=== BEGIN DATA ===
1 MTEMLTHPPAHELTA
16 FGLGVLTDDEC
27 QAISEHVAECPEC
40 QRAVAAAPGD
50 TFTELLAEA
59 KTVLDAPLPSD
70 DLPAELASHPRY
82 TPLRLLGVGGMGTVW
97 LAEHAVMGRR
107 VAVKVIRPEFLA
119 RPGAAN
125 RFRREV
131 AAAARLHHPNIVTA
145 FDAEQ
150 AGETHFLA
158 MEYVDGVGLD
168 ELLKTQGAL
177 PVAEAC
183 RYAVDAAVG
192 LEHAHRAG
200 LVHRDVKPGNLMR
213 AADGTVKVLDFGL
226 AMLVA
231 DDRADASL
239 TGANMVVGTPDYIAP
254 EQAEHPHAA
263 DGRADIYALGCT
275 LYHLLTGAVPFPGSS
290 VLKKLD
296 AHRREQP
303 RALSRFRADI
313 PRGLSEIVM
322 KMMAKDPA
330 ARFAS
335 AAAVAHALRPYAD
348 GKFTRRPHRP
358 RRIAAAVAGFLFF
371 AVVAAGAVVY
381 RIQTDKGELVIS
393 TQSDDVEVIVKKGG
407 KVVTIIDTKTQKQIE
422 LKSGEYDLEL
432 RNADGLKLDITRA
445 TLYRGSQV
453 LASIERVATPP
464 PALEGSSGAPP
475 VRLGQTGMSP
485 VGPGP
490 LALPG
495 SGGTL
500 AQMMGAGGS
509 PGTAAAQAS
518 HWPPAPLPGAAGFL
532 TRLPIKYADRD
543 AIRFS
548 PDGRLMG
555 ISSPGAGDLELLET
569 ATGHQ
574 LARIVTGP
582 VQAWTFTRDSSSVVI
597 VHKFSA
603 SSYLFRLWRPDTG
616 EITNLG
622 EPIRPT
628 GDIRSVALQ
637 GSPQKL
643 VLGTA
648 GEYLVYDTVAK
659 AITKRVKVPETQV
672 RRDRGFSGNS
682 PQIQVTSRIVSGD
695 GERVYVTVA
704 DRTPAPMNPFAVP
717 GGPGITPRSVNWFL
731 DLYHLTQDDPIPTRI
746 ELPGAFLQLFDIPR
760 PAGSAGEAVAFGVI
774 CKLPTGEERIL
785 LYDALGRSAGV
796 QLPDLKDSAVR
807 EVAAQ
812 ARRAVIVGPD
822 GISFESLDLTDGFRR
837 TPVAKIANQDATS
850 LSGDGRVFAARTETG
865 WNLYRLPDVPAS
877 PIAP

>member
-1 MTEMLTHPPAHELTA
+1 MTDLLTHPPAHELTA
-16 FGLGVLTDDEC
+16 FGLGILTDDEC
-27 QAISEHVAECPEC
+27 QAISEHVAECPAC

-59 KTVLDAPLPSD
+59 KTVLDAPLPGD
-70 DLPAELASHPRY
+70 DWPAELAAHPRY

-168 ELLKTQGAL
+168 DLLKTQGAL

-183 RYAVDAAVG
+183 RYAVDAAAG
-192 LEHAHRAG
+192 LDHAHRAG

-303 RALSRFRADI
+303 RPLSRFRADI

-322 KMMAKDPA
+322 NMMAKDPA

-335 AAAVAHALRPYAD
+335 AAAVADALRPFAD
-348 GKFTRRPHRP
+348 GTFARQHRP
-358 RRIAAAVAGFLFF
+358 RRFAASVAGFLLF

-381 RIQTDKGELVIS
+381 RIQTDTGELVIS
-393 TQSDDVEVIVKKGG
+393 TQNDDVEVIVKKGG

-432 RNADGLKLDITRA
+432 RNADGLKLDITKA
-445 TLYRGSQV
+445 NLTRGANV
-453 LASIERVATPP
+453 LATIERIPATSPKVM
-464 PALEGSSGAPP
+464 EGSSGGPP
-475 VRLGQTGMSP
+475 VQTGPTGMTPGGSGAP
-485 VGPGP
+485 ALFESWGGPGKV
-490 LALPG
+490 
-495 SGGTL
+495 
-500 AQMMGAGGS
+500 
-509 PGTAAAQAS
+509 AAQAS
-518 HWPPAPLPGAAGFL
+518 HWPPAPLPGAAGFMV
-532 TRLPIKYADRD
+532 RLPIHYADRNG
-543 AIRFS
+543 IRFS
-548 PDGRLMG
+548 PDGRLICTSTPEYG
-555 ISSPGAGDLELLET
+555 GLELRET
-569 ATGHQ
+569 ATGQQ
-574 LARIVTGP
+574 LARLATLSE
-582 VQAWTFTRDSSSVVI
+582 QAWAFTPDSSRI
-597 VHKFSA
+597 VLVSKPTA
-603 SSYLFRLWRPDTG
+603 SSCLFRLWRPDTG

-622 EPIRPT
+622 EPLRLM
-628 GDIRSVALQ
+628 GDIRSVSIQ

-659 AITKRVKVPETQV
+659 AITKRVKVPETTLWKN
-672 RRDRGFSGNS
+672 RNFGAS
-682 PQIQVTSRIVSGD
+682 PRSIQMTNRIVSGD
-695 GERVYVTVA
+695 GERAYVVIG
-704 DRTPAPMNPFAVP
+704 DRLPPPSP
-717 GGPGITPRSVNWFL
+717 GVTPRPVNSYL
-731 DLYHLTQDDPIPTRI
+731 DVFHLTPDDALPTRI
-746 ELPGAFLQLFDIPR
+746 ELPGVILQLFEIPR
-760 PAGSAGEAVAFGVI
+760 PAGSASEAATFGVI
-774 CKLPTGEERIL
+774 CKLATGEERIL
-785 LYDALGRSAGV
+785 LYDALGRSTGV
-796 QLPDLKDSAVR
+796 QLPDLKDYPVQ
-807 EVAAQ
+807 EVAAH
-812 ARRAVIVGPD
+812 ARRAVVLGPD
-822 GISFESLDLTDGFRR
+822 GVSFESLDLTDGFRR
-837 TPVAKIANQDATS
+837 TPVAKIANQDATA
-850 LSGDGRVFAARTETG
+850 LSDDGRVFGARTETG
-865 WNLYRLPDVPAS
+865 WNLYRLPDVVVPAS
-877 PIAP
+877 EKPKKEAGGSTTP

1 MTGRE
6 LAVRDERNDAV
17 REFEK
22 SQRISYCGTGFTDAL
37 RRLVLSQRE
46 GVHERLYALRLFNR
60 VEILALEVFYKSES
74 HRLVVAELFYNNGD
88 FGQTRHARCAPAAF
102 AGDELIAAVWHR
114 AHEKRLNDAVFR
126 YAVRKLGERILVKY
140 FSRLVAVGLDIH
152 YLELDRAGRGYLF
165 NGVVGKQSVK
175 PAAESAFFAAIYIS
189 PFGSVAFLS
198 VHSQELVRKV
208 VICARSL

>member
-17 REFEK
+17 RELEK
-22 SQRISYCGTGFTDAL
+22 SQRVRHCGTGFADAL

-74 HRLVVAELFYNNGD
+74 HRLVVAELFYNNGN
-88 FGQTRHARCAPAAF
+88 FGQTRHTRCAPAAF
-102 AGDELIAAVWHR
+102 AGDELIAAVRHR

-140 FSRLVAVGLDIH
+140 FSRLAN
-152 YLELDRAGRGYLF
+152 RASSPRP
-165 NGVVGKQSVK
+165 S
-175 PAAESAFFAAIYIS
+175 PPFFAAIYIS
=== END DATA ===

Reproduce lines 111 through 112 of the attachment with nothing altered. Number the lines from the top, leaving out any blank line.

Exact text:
-348 GKFTRRPHRP
+348 GTFARQHRP